Gregoire was 955th on the list of state employees, which includes more than 150,000 names — everyone on the state payroll in 2010.

Every two years, the Office of Financial Management produces a report on how much state employees earn.

The data covers gross earnings of those paid through the payroll system of the state and higher education institutions.

Sums include base pay plus any additional compensation such as overtime, standby or assignment pay before taxes or other deductions — but the payments do not include benefits such as pension payments or health care.

Names can be downloaded into a spreadsheet or one can use links at http://tinyurl.com/ofmsalaries to selectively view salaries of employees of a single agency, commission, department or community college.

There's nothing on those hired since Jan. 1 because this report deals only with those who worked all or part of 2010.

Rep. Kevin Van De Wege, D-Squim, and Sen. Jim Hargrove, D-Hoquiam, who represents the district that includes Jefferson and Clallam counties, each made $42,106.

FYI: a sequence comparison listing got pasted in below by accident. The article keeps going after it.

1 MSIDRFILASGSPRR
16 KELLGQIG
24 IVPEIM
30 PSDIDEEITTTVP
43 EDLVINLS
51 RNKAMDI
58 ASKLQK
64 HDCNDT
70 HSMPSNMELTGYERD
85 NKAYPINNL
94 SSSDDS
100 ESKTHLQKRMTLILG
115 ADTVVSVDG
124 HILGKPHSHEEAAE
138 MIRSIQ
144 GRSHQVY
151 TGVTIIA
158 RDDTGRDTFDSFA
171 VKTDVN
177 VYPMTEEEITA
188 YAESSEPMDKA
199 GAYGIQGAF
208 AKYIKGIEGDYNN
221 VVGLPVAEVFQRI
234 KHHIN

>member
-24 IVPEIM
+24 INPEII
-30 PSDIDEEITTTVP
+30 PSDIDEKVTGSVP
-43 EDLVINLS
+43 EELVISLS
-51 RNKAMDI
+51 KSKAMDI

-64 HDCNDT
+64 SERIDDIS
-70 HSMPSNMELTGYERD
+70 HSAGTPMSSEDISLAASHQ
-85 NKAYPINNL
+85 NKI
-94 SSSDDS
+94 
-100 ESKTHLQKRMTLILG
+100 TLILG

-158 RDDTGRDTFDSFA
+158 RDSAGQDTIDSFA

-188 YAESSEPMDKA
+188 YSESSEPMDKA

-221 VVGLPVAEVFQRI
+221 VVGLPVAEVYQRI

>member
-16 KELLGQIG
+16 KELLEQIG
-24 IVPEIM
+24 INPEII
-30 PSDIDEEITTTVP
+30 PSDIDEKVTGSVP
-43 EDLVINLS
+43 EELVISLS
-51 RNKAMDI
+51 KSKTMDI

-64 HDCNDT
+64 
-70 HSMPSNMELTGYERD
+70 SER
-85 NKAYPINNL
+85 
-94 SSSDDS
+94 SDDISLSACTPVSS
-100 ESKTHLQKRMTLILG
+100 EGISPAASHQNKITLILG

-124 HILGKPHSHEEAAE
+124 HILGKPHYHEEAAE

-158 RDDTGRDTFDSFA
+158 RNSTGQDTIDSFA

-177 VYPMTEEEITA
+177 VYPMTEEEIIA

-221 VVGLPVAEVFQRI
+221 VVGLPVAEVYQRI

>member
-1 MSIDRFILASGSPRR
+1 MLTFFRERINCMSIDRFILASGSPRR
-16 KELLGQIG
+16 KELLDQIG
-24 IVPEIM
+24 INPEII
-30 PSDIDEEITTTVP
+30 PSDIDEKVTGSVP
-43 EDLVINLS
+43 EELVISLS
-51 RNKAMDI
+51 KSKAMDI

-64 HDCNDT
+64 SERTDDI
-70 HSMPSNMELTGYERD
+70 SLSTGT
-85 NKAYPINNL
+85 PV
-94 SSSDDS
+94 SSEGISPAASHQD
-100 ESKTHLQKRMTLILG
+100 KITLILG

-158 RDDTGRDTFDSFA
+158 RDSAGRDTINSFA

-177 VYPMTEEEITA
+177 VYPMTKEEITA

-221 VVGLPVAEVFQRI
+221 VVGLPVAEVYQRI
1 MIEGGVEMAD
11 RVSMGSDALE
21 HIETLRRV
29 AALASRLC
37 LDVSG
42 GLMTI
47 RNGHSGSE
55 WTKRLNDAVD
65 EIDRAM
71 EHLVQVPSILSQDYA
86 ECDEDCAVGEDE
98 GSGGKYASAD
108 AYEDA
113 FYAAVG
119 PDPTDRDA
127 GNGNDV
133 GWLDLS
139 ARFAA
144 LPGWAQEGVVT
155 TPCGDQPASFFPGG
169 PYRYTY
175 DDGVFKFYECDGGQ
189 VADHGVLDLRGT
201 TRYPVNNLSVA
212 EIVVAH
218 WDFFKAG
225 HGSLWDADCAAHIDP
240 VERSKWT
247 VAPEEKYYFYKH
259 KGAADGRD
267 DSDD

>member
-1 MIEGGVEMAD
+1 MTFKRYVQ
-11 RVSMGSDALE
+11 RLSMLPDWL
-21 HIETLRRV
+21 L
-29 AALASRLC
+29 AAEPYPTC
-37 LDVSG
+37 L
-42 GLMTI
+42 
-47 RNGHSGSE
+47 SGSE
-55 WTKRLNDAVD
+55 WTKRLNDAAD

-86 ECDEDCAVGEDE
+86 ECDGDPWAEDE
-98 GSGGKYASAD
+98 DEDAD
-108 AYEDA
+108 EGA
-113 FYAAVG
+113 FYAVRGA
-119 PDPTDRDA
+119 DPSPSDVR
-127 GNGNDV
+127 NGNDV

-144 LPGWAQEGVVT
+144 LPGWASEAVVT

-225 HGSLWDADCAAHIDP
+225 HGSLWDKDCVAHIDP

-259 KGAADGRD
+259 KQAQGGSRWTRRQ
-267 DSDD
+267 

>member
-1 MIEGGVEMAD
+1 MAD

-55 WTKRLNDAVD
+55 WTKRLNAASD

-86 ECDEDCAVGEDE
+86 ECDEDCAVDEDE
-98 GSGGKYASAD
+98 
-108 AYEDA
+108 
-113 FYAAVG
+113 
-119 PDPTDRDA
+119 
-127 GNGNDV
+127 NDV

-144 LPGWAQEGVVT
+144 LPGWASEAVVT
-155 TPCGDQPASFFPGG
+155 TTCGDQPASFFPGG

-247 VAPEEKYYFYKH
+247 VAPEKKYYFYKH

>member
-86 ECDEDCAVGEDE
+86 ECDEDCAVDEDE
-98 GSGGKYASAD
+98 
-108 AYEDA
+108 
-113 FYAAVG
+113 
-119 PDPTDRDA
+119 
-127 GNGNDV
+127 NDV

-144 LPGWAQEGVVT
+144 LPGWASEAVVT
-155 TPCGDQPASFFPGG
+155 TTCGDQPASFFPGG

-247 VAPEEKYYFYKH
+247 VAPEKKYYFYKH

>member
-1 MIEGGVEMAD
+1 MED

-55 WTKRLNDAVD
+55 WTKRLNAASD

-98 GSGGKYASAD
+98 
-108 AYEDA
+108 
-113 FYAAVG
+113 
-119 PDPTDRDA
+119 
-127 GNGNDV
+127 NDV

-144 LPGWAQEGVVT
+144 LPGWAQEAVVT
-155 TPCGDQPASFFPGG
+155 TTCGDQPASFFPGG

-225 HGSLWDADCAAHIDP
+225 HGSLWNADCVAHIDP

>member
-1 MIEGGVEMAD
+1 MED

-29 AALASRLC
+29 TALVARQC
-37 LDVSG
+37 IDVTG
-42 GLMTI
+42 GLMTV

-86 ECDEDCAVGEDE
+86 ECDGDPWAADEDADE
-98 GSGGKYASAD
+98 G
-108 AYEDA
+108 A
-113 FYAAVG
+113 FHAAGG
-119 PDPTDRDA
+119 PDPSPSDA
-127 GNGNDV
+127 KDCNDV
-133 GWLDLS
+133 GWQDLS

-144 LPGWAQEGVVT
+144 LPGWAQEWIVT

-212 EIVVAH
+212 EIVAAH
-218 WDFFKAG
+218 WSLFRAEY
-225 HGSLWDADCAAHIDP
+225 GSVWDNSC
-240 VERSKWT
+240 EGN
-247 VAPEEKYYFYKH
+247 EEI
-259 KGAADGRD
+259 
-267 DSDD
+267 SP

State legislators — who approve the budget that pays state employees' salaries — make $42,106, unless they hold a special position, such as House Speaker
Frank Chopp, D-Seattle, and Senate Majority Leader Lisa Brown, D-Spokane, who each were paid $50,106 in 2010.

Attorney General Rob McKenna was one of the higher paid elected officials at $151,718 — but still about $15,000 less than Gregoire, meaning he would get about a 10 percent raise if elected to the Governor's Mansion in 2012.

Secretary of State Sam Reed earned $117,782. Lt. Gov. Brad Owen made $111,623.

At the tail end of the report are two checks for 19 cents written to former state workers to cover a last bit of unpaid vacation.

Of the first 1,000 people on the list – those who make about $164,000 or more – the vast majority were at UW.

Thirty-three work for the Department of Social and Health Services, primarily as physicians, psychiatrists or clinic directors; nine work for the Department of Corrections, either as physicians or in health care related jobs.

The only other office with more than two employees in the top 1,000 was the State Investment Board, which has six.

Jason Mercier, a state budget watchdog at the Washington Policy Center, said the heavy concentration of university salaries at the top of the list is no surprise, although he thought listing coaches who are paid from ticket sales and gate receipts was “a bit of misnomer.”

Higher education draws from a wider range of funding sources than general government agencies, Mercier said.